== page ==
Janine: I just could not get into the bear thing, and it didn’t help that Valentin was said not to lumber, or that he and his sister were described as having grace, because trying to picture a graceful bear just brought up the image of the bear from the Charmin toilet paper commercial. Along similar lines, when, during a love scene, Valentin spoke of Silver’s pussy “glistening with your honey,” my mind called up Disney Winnie the Pooh imagery, which wasn’t conducive to a sexy mood.
(Incidentally, the word “pussy” jarred me too. I expect it and have no problem with it in erotic romances, but I think it’s new to the Psy/Changeling books.)
Jennie: Ha, I think I stopped on “pussy” too – I wasn’t consciously aware that it was on the graphic side for Singh, but it did give me pause (not “paws” – the ursine humor just keeps coming). I didn’t even notice the “honey” mention but it seems unfortunate in this context.
Janine: In addition to mentally tripping up over pop culture bear iconography, I was disappointed that the bear changelings were so similar to the leopards and wolves in their characteristics—warm, loving, close-knit and fierce defenders of those they loved. I would have preferred that this book deal with the loner ocean changelings of BlackSea. That would have felt like something truly new, rather than a surface change.
Jennie: I’m afraid that even the BlackSea members would get the same treatment if they were to get their own full-length book. Singh has developed such an iconography around the Changelings; I’ve complained about it at length before. They are imbued almost entirely with positive traits, and a lot of their representation is tied up in how cute the little ones are and how protective and flawless the adults are in their treatment of the babies and children.
I mean, she could prove me wrong, and represent BlackSea differently, but it doesn’t surprise me that the bears are familiar, because the leopards and wolves have always been very, very similar to each other.
There were developments fairly late in the book that engaged me more than the first 3/4ths or so; the earlier part felt familiar to anyone who’s read the series, especially the books that feature a Psy-Changeling pairing.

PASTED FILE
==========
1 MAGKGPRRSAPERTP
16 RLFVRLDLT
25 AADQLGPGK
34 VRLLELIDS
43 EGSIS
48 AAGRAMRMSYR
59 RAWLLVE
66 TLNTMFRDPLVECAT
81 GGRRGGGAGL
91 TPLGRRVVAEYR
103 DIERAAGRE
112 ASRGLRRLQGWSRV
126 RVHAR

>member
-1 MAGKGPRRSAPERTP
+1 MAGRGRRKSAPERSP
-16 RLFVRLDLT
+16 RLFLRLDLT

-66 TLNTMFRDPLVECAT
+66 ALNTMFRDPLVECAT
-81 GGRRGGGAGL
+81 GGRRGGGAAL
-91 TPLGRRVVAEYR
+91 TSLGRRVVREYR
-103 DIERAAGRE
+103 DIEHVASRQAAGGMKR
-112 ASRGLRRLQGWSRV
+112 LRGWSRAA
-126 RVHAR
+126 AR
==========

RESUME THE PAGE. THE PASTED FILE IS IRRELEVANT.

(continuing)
Janine: I was frustrated and frankly, bored with the first 70% of the novel because the plot revolved around three tropes that have already gotten a lot of play in the series, from the Psy heroine who discovers the warmth, love and emotion of changeling life (Sascha in Slave to Sensation, Zaira in Shards of Hope) to the Psy character who must, at all costs, remain Silent (Faith in Visions of Heat, Judd in Caressed by Ice), to the character facing the possibility of impending death (Sascha in Slave to Sensation, Katya in Blaze of Memory, Vasic in Shield of Winter).
Don’t Psy have any other problems in their lives? I feel ready for some romance tropes we have not yet seen in this series such as a friends-to-lovers story in a Psy or changeling setting, a secret baby kept hidden because of his/ her Psy abilities, or a marriage of convenience story. Heck, I would even take a fake romantic relationship which is one of my least favorite tropes.
Jennie: Ooh, a marriage of convenience would be interesting! Maybe between two Psy?
Janine: The main thing that saved this book, to the degree that it was saved, was that the last thirty percent of it did introduce a brand new trope I have not seen used in this series—or elsewhere in the genre, for that matter.
Jennie: Without going into spoilery detail, Valentin and Silver’s relationship is basically reset and I found the action in the last quarter poignant, engaging and romantic.
Janine: I’ll go into BIG spoilers, but hide them:
Spoiler (“spoiler”): Show
I agree that this last section was far more engaging than the first three-quarters. It felt fresh and different in a good way and provided the story with a satisfying conclusion, but for me, that felt like too little, too late.